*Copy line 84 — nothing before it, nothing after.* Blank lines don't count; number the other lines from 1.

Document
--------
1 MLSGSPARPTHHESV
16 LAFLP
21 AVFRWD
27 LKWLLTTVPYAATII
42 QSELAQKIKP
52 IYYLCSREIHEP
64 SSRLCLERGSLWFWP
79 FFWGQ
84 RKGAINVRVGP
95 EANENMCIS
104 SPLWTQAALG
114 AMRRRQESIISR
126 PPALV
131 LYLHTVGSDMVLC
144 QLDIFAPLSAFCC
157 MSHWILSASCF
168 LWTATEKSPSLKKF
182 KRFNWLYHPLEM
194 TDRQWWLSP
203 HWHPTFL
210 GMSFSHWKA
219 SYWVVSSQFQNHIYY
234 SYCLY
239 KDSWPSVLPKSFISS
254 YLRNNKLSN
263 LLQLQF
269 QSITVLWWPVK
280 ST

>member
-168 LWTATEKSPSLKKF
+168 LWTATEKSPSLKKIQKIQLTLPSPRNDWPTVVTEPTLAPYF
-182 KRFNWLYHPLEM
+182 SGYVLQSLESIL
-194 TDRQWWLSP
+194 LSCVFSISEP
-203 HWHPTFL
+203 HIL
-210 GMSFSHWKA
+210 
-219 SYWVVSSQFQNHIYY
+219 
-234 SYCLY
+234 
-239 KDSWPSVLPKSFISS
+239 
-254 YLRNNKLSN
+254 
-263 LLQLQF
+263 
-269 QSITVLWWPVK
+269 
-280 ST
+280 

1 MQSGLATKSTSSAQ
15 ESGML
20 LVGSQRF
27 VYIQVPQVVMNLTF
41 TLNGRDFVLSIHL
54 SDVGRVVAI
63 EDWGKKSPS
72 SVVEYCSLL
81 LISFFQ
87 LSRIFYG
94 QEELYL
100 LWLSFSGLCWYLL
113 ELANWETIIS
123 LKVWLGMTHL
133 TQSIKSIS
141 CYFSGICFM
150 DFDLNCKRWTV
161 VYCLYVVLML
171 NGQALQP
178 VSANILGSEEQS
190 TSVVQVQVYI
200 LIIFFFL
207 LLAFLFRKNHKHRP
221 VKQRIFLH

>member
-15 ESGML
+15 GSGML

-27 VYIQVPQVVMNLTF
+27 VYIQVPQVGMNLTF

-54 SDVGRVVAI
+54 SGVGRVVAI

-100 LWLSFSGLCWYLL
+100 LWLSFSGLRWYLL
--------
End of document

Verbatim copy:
+54 SGVGRVVAI